Adopting Business Agility at Moonpig, Part 9: Getting Better
About the Series
In 2017 I had the exciting opportunity to introduce business agility at Moonpig, one of the UK’s best known start-ups. This series of blog posts provides an in-depth case study of my experiences, and I hope will provide a useful set of steps for others looking to adopt and scale lean and agile. I have written this for the benefit of the wonderfully generous lean and agile community from whom I have learned so much. I hope that by sharing my learnings, others can benefit as I have.
In the previous post I talked about introducing agile working practices to non-tech teams to help us go faster — increased speed being a key outcome of business agility.
Another key outcome we sought to achieve was “better”. In this post I’ll talk about how we started to introduce experimentation to non-tech teams to optimise the value the squads created.
The case for experimentation
As with agile working practices, within the world of digital product development, experimentation is widely accepted as the optimal way to work. Testing assumptions and creating minimum viable products is recognised as a sensible way to minimise risk and figure out exactly what your customers want. The growth marketing and growth hacking movement have also introduced experimentation to the world of marketing - digital marketing in particular.
However, beyond the world of product development, the concept of experimentation is still quite new. Yet as with any element of agility, it’s a set or principles and processes that are agnostic of product and technology and can be applied in other contexts.
Using experimentation to increase retention
To describe how we started to introduce experimentation, I’ll use the case study of the Retention Pod. In an earlier post I described the retention pod and their working process. The product engineering people in the retention pod had been experimenting for some time, but for their CRM colleagues, experimentation was something new. I’ll explain how we set about introducing experimentation to the CRM Retention Squad.
Historically Moonpig had made great use of TV marketing and it had served them very well. Within the UK, Moonpig has huge brand awareness — 75%+. However, the leadership were keen to boost our digital marketing efforts, both to maintain growth and improve ROI.
Within marketing the benefits of experimenting were quickly recognised, but what the teams needed was help to get started. To kick-start our lean marketing efforts we invested in some training with the excellent Growth Tribe Academy. We organised 3 days in-house training for 24 members of our growth tribe. Over the course of the training they learned how to use data to gain insight, how to gather and rank ideas, how to craft hypotheses and how to run experiments. This training provided the basic knowledge of how to run experiments.
Experimenting in practice
Within the Retention Pod the aspiration was to run experiments at high tempo. We adopted the growth process advocated by Sean Ellis in the excellent Hacking Growth, supplemented with some of the great tools we acquired from our Growth Tribe training.
To begin with the team needed to decide on the initial focus for experimentation. Having done this, they held a brainstorm to come up with ideas. They then ranked the ideas and kicked off the first few experiments.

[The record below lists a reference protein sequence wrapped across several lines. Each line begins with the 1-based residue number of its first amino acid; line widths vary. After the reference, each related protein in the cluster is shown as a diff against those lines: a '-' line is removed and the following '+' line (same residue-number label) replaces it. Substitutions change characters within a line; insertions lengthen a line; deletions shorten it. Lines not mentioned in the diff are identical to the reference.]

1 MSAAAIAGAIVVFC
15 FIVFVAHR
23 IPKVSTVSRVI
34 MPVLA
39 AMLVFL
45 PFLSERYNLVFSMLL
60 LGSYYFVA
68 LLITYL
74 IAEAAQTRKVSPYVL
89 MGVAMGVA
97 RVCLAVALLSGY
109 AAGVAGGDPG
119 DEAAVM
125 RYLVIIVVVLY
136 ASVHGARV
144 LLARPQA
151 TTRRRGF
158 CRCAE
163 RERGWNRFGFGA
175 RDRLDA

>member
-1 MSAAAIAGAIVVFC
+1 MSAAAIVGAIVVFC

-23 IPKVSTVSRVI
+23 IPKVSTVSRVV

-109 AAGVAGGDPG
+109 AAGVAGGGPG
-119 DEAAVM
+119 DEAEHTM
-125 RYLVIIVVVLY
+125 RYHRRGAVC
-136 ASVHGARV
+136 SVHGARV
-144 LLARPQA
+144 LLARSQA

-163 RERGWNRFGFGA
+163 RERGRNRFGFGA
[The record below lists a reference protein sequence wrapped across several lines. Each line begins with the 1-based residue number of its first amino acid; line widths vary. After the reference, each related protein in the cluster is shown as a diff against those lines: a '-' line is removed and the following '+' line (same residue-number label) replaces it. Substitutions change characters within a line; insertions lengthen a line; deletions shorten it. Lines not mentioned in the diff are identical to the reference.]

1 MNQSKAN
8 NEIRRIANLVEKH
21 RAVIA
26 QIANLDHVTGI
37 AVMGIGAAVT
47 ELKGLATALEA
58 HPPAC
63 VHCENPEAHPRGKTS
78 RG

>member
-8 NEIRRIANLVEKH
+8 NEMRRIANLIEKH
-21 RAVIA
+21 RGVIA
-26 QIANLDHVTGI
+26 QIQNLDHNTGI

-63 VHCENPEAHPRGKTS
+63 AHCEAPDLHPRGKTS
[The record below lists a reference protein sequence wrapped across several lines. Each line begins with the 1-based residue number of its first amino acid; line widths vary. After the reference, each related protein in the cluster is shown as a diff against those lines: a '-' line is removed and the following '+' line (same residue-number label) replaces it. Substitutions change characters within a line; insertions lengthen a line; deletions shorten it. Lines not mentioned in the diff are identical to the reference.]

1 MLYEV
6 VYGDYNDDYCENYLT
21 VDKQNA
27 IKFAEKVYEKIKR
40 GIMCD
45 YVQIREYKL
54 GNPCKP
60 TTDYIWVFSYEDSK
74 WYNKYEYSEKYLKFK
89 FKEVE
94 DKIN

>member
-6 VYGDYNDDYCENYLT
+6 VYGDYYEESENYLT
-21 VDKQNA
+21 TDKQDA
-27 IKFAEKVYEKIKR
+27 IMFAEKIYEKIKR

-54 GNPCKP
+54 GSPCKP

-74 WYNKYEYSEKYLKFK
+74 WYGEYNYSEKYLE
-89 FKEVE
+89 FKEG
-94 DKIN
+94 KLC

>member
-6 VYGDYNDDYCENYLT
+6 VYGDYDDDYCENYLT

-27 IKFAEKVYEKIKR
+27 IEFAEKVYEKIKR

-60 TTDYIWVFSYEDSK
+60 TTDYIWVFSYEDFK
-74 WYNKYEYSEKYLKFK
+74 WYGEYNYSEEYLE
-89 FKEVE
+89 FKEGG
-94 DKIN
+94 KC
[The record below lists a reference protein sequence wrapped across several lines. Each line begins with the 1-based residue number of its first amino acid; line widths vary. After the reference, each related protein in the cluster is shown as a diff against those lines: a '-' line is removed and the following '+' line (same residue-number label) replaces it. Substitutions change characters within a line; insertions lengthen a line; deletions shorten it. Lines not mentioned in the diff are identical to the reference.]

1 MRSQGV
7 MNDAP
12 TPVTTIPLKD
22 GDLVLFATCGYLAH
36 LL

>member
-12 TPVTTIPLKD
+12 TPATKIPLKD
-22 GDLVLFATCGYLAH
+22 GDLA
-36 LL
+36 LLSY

Having got started, they were now able to adopt an ongoing process. Each week the team held a growth meeting. They would review the results of the previous week’s experiments, discuss learnings and insights, and pick which experiments to run next.
In addition to the weekly growth meeting they would hold regular brainstorms to keep building a backlog of ideas.
In the case of our email marketing, we started with fairly simple experiments — testing subject line headings and email timings. Later they also started to test email content across both triggers and newsletters.
One benefit of our training with Growth Tribe was access to their Grows App. This tool, developed by Growth Tribe, provides a way to gather and rank ideas, plan and visualise current and future experiments, and capture insights from past experiments. Everyone in the pod had access to it so it provided a great way to collaborate and share learnings.
Building a culture of experimentation
The pod model really helped drive the uptake of experimentation within the CRM squad, because they were able to learn from their more experienced product engineering colleagues.
Elsewhere experimentation was also being used to influence our product range development. Squads developing physical product ranges started to use data insights to influence the new ranges they developed.
As with optimising speed, there is still plenty of room to increase experimentation, but the crucial factor is that the value of experimentation has been realised and it now happens across the organisation. It is no longer a “tech thing”!
When I outlined the key outcomes we hoped to achieve from adopting business agility, I described how we wanted to be better, faster and happier. Thus far I have covered how we sought to be better and faster. In the next post I’ll talk about how we went about getting happier.
Could I help your business to become better, faster and happier? I am a freelance coach and consultant that helps organisations adopt business agility. If you’d like to know more, please feel free to connect with me on LinkedIn.